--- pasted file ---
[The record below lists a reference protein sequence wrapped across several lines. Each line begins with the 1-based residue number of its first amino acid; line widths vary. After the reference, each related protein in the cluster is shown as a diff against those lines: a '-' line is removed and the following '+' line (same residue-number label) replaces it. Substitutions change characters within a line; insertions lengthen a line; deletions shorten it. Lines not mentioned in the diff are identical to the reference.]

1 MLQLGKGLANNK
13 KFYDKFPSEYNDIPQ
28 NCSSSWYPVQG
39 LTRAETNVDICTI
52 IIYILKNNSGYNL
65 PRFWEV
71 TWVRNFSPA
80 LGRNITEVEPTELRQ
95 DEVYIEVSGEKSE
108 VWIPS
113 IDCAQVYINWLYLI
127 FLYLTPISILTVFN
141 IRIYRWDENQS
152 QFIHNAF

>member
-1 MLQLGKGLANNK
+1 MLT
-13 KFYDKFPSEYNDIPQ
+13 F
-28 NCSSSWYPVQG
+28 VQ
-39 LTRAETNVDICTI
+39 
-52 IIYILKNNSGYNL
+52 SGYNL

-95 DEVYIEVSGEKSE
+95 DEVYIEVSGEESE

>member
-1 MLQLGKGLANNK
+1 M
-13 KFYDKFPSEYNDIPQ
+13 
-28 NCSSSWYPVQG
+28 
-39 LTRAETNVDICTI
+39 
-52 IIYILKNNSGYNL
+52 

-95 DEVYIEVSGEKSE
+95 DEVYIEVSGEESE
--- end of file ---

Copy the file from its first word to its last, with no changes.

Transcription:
[The record below lists a reference protein sequence wrapped across several lines. Each line begins with the 1-based residue number of its first amino acid; line widths vary. After the reference, each related protein in the cluster is shown as a diff against those lines: a '-' line is removed and the following '+' line (same residue-number label) replaces it. Substitutions change characters within a line; insertions lengthen a line; deletions shorten it. Lines not mentioned in the diff are identical to the reference.]

1 MLQLGKGLANNK
13 KFYDKFPSEYNDIPQ
28 NCSSSWYPVQG
39 LTRAETNVDICTI
52 IIYILKNNSGYNL
65 PRFWEV
71 TWVRNFSPA
80 LGRNITEVEPTELRQ
95 DEVYIEVSGEKSE
108 VWIPS
113 IDCAQVYINWLYLI
127 FLYLTPISILTVFN
141 IRIYRWDENQS
152 QFIHNAF

>member
-1 MLQLGKGLANNK
+1 MLT
-13 KFYDKFPSEYNDIPQ
+13 F
-28 NCSSSWYPVQG
+28 VQ
-39 LTRAETNVDICTI
+39 
-52 IIYILKNNSGYNL
+52 SGYNL

-95 DEVYIEVSGEKSE
+95 DEVYIEVSGEESE

>member
-1 MLQLGKGLANNK
+1 M
-13 KFYDKFPSEYNDIPQ
+13 
-28 NCSSSWYPVQG
+28 
-39 LTRAETNVDICTI
+39 
-52 IIYILKNNSGYNL
+52 

-95 DEVYIEVSGEKSE
+95 DEVYIEVSGEESE